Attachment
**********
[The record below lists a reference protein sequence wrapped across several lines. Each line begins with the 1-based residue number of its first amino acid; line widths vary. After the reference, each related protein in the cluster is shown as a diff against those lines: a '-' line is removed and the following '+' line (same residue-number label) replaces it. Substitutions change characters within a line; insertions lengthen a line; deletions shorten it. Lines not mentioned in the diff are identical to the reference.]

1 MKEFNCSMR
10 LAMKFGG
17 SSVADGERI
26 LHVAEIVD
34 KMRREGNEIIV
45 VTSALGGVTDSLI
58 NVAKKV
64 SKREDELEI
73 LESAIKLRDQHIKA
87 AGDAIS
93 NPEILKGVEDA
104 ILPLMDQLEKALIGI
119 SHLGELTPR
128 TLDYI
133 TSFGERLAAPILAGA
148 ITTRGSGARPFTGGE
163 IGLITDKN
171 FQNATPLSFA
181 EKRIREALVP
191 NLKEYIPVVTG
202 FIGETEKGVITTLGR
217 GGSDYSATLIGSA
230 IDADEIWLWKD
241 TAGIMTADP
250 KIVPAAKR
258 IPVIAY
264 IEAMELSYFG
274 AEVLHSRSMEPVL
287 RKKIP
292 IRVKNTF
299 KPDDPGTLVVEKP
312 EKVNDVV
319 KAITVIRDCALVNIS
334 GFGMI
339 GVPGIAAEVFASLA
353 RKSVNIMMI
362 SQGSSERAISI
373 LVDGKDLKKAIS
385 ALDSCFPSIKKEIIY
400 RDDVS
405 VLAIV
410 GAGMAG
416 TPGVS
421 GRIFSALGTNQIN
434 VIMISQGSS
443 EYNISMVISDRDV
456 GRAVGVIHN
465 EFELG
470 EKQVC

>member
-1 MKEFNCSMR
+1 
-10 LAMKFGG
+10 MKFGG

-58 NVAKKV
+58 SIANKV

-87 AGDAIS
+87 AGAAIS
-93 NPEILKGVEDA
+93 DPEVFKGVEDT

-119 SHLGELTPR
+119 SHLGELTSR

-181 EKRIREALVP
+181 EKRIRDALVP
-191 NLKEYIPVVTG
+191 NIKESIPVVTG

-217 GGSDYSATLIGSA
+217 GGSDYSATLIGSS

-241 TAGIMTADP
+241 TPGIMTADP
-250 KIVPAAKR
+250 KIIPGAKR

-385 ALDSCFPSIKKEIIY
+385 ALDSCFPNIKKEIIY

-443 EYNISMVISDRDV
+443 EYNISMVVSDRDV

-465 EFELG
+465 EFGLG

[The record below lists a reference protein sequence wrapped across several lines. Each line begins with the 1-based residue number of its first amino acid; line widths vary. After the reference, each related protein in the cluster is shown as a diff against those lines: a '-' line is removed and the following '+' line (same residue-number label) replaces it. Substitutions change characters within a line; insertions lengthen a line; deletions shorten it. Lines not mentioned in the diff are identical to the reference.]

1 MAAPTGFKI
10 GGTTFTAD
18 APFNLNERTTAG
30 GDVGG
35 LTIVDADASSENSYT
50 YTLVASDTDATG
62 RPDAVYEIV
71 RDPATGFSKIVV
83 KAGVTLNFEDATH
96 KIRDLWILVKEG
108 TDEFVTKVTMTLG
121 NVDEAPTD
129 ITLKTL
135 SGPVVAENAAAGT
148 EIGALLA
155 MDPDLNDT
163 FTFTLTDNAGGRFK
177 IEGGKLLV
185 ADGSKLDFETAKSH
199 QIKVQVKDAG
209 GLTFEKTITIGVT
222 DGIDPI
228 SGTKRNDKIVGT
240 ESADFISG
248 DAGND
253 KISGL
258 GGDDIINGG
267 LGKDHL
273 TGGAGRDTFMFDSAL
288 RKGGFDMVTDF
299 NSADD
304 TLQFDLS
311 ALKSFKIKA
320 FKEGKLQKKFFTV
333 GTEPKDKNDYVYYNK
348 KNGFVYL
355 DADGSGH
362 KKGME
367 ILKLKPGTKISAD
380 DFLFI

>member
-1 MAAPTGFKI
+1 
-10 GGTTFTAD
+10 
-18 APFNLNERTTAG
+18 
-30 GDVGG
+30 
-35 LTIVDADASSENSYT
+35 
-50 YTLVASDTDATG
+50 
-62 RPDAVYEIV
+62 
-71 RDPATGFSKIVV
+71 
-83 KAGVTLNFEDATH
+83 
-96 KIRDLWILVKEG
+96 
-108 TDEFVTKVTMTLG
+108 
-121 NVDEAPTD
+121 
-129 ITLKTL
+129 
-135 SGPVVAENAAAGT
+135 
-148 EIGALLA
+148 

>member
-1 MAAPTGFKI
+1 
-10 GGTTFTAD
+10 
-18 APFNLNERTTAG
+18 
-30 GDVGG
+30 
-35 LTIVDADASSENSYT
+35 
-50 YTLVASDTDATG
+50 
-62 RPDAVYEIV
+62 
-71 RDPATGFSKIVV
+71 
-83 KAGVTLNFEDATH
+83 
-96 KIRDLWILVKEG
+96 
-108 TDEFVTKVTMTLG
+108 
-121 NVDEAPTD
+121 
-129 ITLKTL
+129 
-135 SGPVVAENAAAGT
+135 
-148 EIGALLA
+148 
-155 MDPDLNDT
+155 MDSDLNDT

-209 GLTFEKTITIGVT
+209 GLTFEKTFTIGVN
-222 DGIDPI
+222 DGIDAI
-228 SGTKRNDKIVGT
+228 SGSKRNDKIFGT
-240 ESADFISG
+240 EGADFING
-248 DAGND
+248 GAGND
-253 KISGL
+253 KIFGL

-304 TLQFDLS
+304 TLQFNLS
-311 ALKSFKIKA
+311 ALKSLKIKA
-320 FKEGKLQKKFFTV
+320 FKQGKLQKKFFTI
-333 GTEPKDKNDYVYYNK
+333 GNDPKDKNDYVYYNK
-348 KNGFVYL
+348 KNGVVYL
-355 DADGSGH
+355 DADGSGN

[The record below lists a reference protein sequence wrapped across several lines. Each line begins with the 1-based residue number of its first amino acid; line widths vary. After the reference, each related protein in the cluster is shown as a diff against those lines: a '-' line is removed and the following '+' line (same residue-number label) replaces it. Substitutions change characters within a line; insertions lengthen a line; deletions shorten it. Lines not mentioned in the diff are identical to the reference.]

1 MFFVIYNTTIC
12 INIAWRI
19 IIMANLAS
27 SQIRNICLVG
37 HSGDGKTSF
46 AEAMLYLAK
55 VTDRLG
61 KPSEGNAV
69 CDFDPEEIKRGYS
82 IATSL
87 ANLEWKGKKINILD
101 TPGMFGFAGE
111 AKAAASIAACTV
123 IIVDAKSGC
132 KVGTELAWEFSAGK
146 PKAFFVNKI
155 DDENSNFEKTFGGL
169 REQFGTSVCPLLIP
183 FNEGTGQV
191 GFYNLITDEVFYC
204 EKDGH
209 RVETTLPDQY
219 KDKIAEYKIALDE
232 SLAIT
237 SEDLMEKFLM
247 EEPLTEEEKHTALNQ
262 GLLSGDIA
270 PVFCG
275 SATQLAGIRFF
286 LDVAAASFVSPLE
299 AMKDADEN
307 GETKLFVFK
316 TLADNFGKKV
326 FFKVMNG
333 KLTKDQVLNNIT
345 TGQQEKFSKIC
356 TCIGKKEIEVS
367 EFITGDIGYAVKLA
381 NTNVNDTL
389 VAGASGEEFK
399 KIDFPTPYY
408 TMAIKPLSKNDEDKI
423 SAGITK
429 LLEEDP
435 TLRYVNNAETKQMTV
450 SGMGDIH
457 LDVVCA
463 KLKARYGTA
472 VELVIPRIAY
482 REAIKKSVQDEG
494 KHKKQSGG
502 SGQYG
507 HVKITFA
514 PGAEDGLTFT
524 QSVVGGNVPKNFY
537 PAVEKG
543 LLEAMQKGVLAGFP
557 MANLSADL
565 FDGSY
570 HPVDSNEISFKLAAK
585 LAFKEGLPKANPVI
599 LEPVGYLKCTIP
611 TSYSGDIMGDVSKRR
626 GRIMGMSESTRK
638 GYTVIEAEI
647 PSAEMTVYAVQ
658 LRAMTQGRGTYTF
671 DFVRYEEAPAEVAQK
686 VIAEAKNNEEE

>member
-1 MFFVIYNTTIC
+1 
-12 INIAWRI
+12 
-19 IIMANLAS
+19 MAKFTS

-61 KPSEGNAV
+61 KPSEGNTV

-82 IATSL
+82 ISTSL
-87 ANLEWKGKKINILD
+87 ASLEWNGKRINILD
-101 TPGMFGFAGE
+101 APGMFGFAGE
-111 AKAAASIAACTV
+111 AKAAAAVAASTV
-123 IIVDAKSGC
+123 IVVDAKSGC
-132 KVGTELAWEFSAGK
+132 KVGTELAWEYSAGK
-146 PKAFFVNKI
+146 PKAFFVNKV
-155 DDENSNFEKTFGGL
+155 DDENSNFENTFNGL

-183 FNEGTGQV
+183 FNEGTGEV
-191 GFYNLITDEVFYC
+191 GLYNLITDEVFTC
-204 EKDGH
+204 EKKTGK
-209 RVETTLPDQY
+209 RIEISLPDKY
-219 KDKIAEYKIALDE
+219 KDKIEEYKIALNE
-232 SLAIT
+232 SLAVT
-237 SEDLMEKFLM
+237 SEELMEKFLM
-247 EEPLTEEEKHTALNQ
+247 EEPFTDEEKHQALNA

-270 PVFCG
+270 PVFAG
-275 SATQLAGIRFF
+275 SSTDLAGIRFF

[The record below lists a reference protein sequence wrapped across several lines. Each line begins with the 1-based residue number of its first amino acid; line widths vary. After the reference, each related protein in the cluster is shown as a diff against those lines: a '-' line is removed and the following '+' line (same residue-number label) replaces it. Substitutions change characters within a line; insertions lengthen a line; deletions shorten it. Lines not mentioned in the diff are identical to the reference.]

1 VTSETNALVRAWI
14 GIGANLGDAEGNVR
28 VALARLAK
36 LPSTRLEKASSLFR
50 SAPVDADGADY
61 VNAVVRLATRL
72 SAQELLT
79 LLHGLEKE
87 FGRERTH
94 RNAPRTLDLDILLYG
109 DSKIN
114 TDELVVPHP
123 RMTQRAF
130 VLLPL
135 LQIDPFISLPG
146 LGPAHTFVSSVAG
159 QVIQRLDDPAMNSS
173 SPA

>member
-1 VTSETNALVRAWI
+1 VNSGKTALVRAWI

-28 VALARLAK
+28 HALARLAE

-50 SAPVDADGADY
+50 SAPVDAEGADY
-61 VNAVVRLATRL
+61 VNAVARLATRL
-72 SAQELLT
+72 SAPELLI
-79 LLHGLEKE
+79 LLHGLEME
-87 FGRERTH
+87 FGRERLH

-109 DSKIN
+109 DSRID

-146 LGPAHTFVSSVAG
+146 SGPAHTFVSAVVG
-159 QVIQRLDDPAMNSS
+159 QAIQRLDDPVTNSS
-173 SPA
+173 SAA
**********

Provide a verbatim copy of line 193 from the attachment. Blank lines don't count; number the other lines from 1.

-248 DAGND